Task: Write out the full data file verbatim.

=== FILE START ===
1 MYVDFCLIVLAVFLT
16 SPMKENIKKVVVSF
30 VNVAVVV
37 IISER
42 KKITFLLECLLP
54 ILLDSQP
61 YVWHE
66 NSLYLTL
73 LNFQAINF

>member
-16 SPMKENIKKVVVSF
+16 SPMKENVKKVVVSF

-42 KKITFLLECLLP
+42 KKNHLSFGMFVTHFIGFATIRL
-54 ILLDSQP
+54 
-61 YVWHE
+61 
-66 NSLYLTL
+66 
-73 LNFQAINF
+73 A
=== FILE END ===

1 MYVDFCLIVLAVFLT
16 SPMKENIKKVVVSF
30 VNVAVVV
37 IISER
42 KKITFLLECLLP
54 ILLDSQP
61 YVWHE
66 NSLYLTL
73 LNFQAINF

>member
-16 SPMKENIKKVVVSF
+16 SPMKENVKKVVVSF

-42 KKITFLLECLLP
+42 KKNHLSFGMFVTHFIGFATIRL
-54 ILLDSQP
+54 
-61 YVWHE
+61 
-66 NSLYLTL
+66 
-73 LNFQAINF
+73 A